• Aaron’s character killing a cat, and then using it as a weapon until the party slew a knife-weilding witch.  He threw the cat at the witch to distract her, and before that he used it as a ‘cat mace’ to bludgeon a ghoul.  (I made the cat hit on a 4+ but only damage on a 6)
  • The party realized, after killing a witch that jumped out at them, that they’d just killed someone, on camera, and were probably pretty screwed if the authorities ever showed up.
  • The random effects from the telephones and other features in the house kept the party on edge, especially when the phones began ringing. 
  • The module references a dozen or more classic and/or cheesy horror movies, and players noticed a lot of them in play, leading to quick discussions of various movies, Bruce Campbell, etc.  The comedy/horror mood was not really hurt by these ‘distractions’ and in fact probably helped contribute to the hilarity of the game.
  • My inept accents/voices for the various deceased relatives of PCs provided some comedy relief too. 😦
  • The party bravely sent a comatose, helpless pregnant woman through a whirling vortex to who-knows-where… as a humane alternative to Aaron smashing her head with a shovel or Stabby Matt stabbing her to death, in order to prevent the birth of her possibly demon-spawned baby.  Heroes indeed!

I think my one fear, going into this, was that in my mind horror really works when you care about what happens to the characters, and we played this pretty silly.  But I think the investment the players had, just coming up with a character, was enough to make the menace/fear real in places, even if we mostly played it for laughs.  I would strongly recommend trying this out.  I’ve already given Dylan some feedback and he’s planning a revision, so you might wait until the next the revised version if you like ‘complete and ready-to-play’ modules.  By then it may be available for sale.  But if you are willing to adjust a few things on the fly, this is a really fun one-shot game, and would be very easy to adapt to any published horror game, whether or not you want to use his ‘optional resolution system’.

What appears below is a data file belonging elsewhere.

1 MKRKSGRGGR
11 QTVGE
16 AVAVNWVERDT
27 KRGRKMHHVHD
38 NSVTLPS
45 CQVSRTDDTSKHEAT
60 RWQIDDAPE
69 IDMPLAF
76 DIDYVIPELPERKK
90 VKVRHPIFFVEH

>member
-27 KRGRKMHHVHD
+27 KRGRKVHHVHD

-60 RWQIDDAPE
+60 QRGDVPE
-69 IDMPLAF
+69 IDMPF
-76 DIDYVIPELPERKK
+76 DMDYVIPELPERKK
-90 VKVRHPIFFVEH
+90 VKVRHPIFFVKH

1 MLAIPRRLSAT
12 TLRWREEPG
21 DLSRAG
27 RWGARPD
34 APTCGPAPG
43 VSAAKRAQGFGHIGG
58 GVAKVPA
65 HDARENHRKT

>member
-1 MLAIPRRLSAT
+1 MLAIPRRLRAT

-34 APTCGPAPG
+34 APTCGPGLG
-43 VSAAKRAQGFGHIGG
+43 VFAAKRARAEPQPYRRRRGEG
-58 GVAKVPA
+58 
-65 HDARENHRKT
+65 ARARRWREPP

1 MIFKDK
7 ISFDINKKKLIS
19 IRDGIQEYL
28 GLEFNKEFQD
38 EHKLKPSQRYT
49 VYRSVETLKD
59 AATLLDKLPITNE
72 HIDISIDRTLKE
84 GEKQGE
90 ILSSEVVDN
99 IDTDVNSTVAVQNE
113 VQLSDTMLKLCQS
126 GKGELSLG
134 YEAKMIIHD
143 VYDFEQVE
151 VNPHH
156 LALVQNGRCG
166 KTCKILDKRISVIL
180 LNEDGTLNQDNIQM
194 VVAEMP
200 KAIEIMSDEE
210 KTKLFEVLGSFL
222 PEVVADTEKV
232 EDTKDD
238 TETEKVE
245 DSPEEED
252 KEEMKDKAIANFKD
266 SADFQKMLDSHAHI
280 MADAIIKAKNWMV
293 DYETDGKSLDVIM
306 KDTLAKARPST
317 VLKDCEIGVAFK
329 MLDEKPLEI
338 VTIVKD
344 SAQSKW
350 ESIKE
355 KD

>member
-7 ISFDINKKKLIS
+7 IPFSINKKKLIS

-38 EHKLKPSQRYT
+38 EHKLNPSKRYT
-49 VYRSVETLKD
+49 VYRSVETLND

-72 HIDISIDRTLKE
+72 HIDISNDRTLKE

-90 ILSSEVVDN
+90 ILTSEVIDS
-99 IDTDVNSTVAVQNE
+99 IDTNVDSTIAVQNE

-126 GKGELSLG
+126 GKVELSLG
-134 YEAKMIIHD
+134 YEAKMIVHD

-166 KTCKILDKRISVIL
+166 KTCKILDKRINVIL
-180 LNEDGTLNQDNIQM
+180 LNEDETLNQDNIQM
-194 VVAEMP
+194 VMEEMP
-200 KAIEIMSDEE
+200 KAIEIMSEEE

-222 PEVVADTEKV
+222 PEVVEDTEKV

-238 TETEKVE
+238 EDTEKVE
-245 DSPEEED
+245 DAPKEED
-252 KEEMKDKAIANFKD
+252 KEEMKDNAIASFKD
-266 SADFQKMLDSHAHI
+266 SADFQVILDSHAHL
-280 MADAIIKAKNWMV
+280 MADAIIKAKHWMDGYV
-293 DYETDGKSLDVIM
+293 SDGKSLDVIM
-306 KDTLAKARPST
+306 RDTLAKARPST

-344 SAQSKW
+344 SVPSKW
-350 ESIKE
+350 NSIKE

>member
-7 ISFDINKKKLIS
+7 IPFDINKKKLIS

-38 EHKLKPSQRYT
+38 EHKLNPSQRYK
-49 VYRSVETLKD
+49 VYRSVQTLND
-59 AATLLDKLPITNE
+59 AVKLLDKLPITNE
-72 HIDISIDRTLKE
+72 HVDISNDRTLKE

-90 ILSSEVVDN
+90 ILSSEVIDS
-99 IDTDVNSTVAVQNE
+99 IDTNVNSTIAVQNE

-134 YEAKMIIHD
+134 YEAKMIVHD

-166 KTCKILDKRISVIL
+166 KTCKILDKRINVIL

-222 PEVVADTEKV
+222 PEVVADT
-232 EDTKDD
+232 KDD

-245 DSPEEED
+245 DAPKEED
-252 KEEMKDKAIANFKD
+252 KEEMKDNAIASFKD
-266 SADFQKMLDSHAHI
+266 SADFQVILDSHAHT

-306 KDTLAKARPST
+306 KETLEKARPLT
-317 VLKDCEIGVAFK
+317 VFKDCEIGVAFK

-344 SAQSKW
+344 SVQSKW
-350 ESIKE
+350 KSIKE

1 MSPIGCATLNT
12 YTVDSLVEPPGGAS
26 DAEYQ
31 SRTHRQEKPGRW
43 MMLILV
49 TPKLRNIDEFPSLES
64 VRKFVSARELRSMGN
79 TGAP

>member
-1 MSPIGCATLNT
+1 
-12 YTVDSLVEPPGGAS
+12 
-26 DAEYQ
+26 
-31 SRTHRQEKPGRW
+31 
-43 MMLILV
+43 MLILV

Published in: on December 1, 2011 at 10:16 am  Comments (4)  
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Out where the buses don’t run

Dylan Hartwell (“The digital orc”) has just released a modern horror module (link) that you should look at (unless you’re in my regular gaming group because I’d like to run this some time when we are short on players as a one-shot).

It includes maps and illustrations, and a bunch of cool tables you could use in any modern horror game.  But the thing that I especially love about it is that it includes his “optional system for ruling”  — an ultralite set of rules that anyone should be able to use, gamer or not.

Personally I think horror games ought to be mostly one-shot affairs.  The characters should be mostly ‘normal’ people and death should be easy.  The system presented in the module would work perfectly for that. You character is basically a single die (d6), and you roll it to accomplish tasks as needed, and if you are injured you are booted down to a d4, and if hurt again, adios amigo.  You could expand on this a little, maybe have a few dice for each PC, perhaps a physical, knowledge/mental, and perception (or insight/spirituality/psychic) die, and even throw in a d8 for the character’s strong suit.  Physical damage might reduce the physical die; insanity-inducing horrors might reduce the mental die…you can see where this is going, yes?

Anyway both because it is neat little scenario (which really is a sandbox locale…no railroading!) and because it has a super easy system you could use to draw anyone into a gaming session, I heartily recommend it.

Dylan also let me offer some suggestions, so I have an ‘editing’ credit on it.

Published in: on October 16, 2011 at 9:18 pm  Comments (2)